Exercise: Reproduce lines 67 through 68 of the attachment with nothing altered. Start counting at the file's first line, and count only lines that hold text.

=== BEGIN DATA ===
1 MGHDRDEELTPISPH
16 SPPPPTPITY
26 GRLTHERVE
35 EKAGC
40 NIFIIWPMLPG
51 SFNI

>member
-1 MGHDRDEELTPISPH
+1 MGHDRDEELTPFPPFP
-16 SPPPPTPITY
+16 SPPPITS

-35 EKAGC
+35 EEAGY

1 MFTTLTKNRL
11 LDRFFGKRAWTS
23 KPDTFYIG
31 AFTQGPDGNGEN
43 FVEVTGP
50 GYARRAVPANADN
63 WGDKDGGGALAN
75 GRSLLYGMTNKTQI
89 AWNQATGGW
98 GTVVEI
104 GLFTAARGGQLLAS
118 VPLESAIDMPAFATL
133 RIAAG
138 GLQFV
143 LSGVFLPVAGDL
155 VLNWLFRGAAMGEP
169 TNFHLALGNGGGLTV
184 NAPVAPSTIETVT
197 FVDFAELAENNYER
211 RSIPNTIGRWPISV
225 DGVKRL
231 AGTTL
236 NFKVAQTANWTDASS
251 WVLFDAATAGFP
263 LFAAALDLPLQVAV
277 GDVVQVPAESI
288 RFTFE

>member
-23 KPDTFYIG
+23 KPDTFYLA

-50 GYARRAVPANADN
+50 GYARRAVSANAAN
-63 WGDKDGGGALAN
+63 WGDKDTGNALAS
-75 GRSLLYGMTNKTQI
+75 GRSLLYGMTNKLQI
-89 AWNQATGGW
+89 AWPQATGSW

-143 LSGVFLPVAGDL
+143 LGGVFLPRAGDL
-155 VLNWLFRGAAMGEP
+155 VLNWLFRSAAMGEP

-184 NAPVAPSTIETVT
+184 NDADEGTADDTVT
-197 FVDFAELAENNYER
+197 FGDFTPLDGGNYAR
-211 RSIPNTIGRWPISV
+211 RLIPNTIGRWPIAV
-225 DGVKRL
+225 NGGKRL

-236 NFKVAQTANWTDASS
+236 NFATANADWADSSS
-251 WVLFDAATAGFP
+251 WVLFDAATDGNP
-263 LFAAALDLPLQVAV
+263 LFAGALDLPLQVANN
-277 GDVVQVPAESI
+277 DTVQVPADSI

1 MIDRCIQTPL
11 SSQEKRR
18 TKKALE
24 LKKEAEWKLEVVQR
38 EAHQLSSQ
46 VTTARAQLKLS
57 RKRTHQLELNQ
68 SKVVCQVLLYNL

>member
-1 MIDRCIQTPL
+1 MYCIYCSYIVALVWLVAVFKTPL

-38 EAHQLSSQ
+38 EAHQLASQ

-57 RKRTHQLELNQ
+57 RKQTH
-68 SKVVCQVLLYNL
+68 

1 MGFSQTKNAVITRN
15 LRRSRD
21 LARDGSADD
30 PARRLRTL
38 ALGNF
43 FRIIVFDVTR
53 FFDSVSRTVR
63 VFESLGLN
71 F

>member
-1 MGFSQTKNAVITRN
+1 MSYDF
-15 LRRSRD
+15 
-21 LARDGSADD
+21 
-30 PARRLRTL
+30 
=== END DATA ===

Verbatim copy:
+251 WVLFDAATDGNP
-263 LFAAALDLPLQVAV